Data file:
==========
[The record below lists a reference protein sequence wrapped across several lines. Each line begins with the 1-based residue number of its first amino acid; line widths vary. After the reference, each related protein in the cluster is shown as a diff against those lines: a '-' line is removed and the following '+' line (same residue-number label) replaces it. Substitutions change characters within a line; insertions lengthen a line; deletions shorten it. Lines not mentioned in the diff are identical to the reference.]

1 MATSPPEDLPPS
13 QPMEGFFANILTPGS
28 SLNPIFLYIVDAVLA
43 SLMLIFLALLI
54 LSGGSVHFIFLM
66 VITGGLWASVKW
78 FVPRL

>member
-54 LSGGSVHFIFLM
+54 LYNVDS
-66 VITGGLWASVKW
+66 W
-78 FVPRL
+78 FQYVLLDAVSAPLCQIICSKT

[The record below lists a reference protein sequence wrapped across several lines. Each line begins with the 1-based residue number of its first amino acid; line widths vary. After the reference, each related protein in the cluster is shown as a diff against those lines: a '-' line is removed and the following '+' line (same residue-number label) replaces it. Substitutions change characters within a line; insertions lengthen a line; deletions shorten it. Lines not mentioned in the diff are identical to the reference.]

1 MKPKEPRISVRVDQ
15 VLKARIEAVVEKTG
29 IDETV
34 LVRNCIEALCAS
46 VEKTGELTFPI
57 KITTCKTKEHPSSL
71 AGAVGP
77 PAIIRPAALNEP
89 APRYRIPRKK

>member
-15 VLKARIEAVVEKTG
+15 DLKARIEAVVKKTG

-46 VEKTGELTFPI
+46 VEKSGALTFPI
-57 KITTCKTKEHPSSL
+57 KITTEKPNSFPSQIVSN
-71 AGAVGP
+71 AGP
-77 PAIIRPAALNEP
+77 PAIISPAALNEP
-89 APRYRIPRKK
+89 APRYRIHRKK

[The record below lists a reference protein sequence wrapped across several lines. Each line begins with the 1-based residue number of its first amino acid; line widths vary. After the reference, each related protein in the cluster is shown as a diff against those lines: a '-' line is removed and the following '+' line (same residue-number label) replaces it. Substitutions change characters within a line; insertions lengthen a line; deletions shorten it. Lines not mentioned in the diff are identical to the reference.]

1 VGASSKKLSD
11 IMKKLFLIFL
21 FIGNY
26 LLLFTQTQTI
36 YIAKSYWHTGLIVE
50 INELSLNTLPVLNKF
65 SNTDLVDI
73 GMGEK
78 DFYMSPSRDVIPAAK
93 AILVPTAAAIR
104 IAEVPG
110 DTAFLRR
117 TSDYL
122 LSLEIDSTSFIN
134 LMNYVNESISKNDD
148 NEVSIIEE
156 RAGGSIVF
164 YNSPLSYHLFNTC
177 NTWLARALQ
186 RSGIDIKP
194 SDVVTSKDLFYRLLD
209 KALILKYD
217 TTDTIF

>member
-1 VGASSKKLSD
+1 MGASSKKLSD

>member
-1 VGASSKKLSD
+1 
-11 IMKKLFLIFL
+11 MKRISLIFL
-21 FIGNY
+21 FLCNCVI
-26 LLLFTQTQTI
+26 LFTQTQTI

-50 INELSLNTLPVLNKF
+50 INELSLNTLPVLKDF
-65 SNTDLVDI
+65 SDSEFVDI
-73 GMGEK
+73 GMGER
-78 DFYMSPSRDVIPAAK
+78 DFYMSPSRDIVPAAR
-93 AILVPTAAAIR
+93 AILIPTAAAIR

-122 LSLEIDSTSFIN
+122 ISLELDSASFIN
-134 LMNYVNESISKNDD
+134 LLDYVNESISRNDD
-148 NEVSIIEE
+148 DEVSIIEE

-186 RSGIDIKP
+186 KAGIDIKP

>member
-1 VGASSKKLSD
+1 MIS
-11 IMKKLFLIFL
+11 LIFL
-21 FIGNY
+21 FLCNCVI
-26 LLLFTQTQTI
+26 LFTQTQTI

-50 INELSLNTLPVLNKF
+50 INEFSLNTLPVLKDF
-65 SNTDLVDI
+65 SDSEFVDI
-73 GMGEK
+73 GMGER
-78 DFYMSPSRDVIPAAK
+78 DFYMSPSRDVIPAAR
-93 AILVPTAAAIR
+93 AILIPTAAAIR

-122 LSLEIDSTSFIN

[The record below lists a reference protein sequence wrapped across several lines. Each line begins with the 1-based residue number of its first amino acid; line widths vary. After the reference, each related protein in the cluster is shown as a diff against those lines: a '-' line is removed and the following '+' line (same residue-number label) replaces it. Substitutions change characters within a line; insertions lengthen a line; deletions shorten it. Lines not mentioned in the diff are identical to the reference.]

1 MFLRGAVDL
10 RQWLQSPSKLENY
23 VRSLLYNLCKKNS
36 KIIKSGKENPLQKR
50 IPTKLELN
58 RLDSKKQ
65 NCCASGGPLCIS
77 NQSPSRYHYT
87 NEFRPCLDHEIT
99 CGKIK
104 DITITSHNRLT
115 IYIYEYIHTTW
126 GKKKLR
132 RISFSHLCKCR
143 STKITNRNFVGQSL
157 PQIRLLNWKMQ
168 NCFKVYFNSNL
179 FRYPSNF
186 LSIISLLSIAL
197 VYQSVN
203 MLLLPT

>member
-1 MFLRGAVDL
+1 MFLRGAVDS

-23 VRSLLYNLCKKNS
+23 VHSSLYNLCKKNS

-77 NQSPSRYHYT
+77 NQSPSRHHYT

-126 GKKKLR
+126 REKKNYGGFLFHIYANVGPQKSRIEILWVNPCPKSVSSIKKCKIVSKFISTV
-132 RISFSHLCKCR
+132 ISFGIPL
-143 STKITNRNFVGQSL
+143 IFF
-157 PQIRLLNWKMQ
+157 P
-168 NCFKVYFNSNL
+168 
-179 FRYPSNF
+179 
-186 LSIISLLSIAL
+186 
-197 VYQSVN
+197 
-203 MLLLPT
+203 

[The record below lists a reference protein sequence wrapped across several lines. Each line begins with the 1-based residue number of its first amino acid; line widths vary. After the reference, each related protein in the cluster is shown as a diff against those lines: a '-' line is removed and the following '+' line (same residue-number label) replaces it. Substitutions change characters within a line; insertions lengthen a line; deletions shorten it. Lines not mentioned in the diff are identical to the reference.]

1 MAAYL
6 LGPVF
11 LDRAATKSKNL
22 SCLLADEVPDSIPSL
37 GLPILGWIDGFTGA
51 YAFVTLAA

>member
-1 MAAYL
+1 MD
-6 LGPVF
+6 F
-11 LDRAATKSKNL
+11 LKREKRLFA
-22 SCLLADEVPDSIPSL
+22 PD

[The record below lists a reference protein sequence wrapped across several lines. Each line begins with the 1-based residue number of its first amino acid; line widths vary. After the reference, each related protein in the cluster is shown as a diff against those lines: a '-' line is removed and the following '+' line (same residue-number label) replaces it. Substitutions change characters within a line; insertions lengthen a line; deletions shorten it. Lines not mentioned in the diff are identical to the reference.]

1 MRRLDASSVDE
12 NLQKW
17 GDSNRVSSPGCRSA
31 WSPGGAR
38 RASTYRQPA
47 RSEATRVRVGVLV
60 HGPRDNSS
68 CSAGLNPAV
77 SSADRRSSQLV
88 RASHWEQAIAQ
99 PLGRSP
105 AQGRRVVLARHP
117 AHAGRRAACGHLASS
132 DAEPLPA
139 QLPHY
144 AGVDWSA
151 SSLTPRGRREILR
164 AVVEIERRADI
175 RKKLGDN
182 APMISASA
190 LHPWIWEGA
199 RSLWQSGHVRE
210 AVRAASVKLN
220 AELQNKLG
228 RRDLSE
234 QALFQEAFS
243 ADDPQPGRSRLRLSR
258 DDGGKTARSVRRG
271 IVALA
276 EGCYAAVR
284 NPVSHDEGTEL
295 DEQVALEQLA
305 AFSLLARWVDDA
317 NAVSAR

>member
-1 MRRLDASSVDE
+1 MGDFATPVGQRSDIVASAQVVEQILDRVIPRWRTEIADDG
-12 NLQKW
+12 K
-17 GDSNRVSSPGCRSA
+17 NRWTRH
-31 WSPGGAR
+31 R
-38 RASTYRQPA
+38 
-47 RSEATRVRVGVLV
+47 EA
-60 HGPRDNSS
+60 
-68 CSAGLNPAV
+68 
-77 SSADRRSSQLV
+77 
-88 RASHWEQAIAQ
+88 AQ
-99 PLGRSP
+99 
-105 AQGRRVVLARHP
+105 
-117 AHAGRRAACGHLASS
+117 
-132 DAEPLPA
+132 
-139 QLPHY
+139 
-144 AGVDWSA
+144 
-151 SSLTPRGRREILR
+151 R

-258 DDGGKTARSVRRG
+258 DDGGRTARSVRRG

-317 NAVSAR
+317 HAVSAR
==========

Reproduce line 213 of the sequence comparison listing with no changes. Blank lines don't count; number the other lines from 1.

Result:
+1 MGDFATPVGQRSDIVASAQVVEQILDRVIPRWRTEIADDG